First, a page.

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A legacy of leaders

Nearly 100 years after Mt. Laurel native Alice Paul helped advocate for the passage of the 19th Amendment giving women the right to vote, the Alice Paul Institute is helping to develop the next generation of female trailblazers.

Ten girls from around the region participated in the Alice Paul Professional Leadership Institute last week. The program is one of a number of initiatives the Alice Paul Institute has to develop the next generation of woman leaders. Pictured in the top row from left: Paige Lomas, Abigail Leitinger, Taylor Bristout and Ariel Broach. Bottom row: Vani Hanamirian, Gianni Vazquez, Callie Johnson, Madison Pinto, Julissa Bertot and Elise Crenshaw.

It was nearly 100 years ago when women’s rights activist Alice Paul helped lead the push for the passage of the 19th Amendment, giving women across the country the right to vote.

Today, at Paulsdale, the home where Paul was born in 1885, young women are developing into the next generation of trailblazers. The Alice Paul Institute’s leadership programs for teenage girls are dedicated to grooming the next group of female leaders.

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Last week, the institute held its annual, weeklong Alice Paul Professional Leadership Institute. Ten teenage girls who range from rising high school freshmen to rising seniors spent a week learning about everything from choosing a career and picking a college to how to organize their finances and set them up for future success.

Lucy Beard, executive director of the Alice Paul Institute, described last week’s leadership institute as a way to give high school girls the chance to view the many opportunities for college and career success and to encourage them to chase after their goals.

“I want them to … walk away with some sense of the opportunities ahead and their own obligation to keep focused on those opportunities,” Beard said.

The leadership institute includes a wide range of workshops and field trips. Each day, the girls started with a series of activities. These activities included numerous guest speakers, including a high school guidance counselor who talked about navigating life in high school, and a financial advisor who spoke on the importance of proper budgeting and money management.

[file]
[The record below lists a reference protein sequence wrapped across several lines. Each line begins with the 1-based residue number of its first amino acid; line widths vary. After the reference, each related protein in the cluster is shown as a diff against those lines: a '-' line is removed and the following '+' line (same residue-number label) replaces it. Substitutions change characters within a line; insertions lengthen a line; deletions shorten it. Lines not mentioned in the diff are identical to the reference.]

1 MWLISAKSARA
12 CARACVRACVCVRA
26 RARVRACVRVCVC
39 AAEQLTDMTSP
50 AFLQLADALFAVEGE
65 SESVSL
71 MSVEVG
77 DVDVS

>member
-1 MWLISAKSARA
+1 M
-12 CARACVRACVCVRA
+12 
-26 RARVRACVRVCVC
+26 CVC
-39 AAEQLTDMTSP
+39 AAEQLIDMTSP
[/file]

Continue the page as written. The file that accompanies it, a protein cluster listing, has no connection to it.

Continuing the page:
The afternoons included field trips to several area colleges, including Rider University and Rutgers University in Camden. The group also visited workplaces such as the Burlington County Courthouse.

At the end of the week, a group of women professionals from all different fields and backgrounds visited Paulsdale to network with the girls and talk about their own journeys in life.

“They meet all of the women as a group,” Beard said of the group’s meeting with mentors. “Later, the women will sit on the porch separately and the girls will circulate and talk to all of the women one-on-one.”

Beard described the institute as a big step forward for many of the participants. Most of this year’s 10 students are entering high school as freshmen in the fall and got their first taste of activities such as visiting colleges. Beard said the staff at the institute saw the girls open up as the week went on.

“What we see during the course of the week is their eyes opening,” Beard said. “And they don’t know each other. They all come from different groups. They are shy, but they begin coming out.”

The leadership program is just one way the Alice Paul Institute is encouraging young women to step up in their community. Each year, the institute runs a Girls Leadership Council for high school students. The council meets once a month to discuss current issues women and girls face both in the country and the world. The council also participates annually in the International Day of the Girl event at the United Nations in New York and serves as the host for the Alice Paul Equality Awards each year.

“We’re giving them the skillset and knowledge base that really builds girls’ confidence and character and awareness,” Beard said of the council.

Beard said about half of the girls who participate in the summer leadership institute go on to register for the Girls Leadership Council. She described the council as an extension of the work Paul was doing herself at the same house more than 100 years ago.

“The power of place, we found, cannot be underestimated,” Beard said, adding the Girls Leadership Council takes the message of Alice Paul to heart. “They feel a sense of ownership to her and her story whenever they come here.”

The Alice Paul Institute is accepting applications for its Girls Leadership Council for the 2019-20 school year. Registration is scheduled for Sunday, July 28 through Saturday, Aug. 10. For more information on the program or to sign up, visit www.alicepaul.org/programs/glc.


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